Feature article by Nancy (Sinclair) Neill from Litir à Clann
(Family Newsletter), Volume 2 Number 2 (November 1988), edited by
R.M. "Mac" Sinclair of Kingston, Ontario. Sadly, this article,
with suggestions and recipes for a Hogmanay party, was Nancy's last.
Major celebrations for the Scots occur during the winter months and include:
Saint Andrew's Day - As near to November 30th
as is practicable, a celebration of the Patron Saint for Scotland.
Christmas - December 25th, only during the last
200-300 years has this celebration of the birth of Christ become
a day of Public celebration.
[ In Scotland, Christmas Day was not a statutory holiday until
the 1950s. ]
Hogmanay - December 31st, a New Year's Eve celebration
known to last into the wee hours of January 1st.
Robbie Burns Night - As near to January 25th (Burns's
birthdate) as practicable, a celebration of the Bard of Scotland.
The "magic moment"
The "magic moment" of the year is the last stroke of midnight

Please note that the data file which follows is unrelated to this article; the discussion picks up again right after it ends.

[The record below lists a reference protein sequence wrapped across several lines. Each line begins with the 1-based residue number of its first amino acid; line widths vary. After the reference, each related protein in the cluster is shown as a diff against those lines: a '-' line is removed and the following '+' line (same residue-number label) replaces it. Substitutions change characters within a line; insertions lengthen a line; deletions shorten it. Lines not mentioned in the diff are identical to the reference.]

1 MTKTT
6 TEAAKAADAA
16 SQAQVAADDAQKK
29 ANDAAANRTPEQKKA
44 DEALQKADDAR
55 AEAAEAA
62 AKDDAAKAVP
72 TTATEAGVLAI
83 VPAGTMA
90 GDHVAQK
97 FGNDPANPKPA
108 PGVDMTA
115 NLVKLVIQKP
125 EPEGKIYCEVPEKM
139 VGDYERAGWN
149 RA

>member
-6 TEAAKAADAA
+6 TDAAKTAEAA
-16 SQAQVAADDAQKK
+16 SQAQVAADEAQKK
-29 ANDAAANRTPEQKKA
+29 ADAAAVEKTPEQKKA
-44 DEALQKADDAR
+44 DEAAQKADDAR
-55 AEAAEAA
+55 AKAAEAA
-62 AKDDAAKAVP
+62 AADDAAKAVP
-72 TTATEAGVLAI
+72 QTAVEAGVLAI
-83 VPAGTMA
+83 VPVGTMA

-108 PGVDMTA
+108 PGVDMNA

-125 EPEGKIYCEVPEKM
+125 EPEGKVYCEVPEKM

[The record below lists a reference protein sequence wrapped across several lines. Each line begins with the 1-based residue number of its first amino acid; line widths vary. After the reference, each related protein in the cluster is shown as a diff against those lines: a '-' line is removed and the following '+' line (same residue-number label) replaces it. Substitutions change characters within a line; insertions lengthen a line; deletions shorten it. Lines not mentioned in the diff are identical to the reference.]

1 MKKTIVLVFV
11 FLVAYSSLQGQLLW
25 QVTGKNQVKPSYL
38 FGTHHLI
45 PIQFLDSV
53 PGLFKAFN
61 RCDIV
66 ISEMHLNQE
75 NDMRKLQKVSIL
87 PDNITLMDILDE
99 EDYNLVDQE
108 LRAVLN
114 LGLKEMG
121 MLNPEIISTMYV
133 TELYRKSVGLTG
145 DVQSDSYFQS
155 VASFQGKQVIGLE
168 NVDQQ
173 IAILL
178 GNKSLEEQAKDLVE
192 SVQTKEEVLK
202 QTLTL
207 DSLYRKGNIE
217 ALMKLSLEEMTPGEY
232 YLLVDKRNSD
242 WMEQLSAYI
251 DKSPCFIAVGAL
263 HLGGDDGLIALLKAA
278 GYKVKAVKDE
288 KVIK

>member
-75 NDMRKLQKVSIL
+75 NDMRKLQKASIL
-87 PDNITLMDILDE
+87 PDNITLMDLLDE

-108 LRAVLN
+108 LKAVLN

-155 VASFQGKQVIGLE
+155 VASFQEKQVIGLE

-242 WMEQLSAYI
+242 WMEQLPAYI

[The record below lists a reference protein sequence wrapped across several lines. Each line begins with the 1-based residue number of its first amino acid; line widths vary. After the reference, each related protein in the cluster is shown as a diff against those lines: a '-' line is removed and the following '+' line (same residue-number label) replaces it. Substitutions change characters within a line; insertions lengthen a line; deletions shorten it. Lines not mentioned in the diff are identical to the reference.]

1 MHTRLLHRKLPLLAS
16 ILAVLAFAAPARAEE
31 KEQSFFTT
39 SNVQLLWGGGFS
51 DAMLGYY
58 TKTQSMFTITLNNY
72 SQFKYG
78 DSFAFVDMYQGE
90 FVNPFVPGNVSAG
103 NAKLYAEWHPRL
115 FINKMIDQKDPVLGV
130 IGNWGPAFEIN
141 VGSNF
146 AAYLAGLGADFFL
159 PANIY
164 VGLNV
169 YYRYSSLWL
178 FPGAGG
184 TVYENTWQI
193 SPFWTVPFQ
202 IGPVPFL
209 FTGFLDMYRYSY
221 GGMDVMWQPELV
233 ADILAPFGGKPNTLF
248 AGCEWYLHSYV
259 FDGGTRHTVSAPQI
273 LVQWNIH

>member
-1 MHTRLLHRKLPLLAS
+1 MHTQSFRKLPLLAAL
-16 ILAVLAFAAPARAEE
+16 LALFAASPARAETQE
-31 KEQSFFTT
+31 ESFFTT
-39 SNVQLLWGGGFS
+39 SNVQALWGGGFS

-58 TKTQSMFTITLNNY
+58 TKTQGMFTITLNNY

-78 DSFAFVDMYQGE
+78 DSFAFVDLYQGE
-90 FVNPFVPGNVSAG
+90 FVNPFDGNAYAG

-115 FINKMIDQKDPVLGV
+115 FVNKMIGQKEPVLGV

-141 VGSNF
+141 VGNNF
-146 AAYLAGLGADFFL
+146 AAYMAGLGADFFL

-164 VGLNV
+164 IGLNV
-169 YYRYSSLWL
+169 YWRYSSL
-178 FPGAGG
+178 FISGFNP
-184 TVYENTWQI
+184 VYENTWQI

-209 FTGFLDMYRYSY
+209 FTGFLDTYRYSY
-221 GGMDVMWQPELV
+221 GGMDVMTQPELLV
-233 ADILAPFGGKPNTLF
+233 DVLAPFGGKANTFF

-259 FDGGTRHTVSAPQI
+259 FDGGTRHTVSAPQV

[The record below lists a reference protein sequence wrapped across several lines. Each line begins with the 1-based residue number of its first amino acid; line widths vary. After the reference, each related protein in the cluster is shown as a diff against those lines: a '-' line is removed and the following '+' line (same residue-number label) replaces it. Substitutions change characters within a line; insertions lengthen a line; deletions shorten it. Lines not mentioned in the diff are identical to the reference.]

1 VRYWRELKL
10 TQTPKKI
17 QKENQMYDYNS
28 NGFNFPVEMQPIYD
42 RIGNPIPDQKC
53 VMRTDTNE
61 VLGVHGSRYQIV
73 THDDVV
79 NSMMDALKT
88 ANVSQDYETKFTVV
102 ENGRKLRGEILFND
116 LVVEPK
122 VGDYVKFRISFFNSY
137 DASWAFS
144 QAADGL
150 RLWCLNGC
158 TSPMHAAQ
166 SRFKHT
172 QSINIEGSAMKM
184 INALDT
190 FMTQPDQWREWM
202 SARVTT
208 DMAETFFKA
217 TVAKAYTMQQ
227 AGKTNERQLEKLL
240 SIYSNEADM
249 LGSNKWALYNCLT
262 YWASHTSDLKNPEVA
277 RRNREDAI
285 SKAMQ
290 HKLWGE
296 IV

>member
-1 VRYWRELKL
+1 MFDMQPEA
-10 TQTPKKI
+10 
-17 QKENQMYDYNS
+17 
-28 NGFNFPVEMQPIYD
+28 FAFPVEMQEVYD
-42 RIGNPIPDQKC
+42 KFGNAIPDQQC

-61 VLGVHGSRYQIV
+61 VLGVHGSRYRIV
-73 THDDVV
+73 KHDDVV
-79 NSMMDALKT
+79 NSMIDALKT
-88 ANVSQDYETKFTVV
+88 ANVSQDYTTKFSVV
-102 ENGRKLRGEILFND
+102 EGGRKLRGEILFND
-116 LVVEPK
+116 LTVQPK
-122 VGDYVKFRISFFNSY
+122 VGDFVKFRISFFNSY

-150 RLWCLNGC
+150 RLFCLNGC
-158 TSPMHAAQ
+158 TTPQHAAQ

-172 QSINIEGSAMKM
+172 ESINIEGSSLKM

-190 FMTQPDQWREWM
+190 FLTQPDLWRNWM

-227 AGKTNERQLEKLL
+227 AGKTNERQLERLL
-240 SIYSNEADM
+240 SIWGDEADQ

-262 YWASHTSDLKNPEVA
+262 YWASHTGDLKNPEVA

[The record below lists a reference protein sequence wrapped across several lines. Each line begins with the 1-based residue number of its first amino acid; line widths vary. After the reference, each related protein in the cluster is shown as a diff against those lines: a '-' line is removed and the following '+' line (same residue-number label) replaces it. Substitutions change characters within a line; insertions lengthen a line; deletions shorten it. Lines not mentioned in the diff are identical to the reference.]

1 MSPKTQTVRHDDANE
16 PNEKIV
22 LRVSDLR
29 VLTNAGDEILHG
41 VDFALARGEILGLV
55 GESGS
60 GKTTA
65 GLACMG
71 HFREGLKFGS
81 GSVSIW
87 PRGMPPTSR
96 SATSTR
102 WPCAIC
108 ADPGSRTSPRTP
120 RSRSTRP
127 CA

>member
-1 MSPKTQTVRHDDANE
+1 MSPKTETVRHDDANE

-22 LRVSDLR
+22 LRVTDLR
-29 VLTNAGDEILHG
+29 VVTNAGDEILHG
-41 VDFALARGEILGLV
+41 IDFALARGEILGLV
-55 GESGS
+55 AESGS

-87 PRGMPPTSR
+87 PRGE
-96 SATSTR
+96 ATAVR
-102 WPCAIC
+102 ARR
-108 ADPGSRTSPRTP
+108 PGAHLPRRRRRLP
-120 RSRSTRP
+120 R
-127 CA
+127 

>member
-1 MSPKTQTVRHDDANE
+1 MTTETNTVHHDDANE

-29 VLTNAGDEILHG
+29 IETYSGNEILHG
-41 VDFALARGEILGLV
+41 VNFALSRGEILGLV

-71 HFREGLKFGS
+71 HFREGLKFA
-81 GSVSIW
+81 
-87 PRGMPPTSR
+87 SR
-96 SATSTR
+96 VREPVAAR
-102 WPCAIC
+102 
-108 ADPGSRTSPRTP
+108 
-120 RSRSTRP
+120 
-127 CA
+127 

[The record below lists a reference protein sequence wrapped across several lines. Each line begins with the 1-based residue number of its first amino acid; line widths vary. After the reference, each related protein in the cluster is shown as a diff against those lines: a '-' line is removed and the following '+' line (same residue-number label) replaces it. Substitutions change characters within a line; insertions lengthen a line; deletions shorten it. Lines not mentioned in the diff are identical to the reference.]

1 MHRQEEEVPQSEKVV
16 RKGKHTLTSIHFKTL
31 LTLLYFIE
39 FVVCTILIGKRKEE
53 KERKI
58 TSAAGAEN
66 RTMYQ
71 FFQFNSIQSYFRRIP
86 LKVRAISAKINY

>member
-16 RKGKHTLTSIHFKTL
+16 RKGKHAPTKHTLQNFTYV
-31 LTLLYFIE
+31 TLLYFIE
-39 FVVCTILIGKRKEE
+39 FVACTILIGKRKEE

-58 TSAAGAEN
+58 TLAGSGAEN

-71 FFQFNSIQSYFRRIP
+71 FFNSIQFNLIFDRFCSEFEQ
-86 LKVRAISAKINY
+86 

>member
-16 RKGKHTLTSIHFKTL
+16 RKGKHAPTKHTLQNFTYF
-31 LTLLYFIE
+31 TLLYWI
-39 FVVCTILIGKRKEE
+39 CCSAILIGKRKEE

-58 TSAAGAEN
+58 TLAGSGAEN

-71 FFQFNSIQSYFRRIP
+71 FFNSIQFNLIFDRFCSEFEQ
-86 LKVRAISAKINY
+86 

on the last day of the year; and it is a time for everyone to be up and
about, wishing each other well.
With this in mind, here is some background
information, recipe ideas, tips and suggestions which might entice you,
your clan members, Scottish friends and family into having a "Hogmanay
Party" this New Year's Eve, for a change. Enjoy!!!
The "First Foot" is the first person to cross the threshold
of your home immediately after midnight, i.e. in the New Year. He, for
it has to be a man, should also be tall and dark. He must carry with him
a lump of coal or peat, to start the new year's fire, and a full bottle
of whisky (Scotch, of course).
In Scotland, many tall dark men make a practise of going from house
to house as a "first footer". He must be properly prepared
for the job, or things might go awry... Your "first footer"
should be arranged for when planning your Hogmanay party; and he might even
be invited to bring his own "tokens of warmth and good cheer".
Hopefully, your "first footer" will be a welcome guest and will
join in the spirit(s) of the party.
Food and drink suggestions
3 oz. oatmeal
2 tbsp. liquid heather honey
1 pint water
Add water to oatmeal until a medium paste is formed. Leave stand
for ½ hour and then pass through a fine strainer, pressing
mixture against strainer with a wooden spoon. Discard the meal.
Mix the creamy liquid with the honey. Stir and make up 2 pints
with Scotch. Cork and shake.
Serve alone or topped with whipped cream
sprinkled with fine, lightly toasted oatmeal.
½ oz. sweet vermouth
6-8 ice cubes
3 oz. Scotch Whisky
1 strip orange peel
Combine Scotch and vermouth in a mixing glass and fill with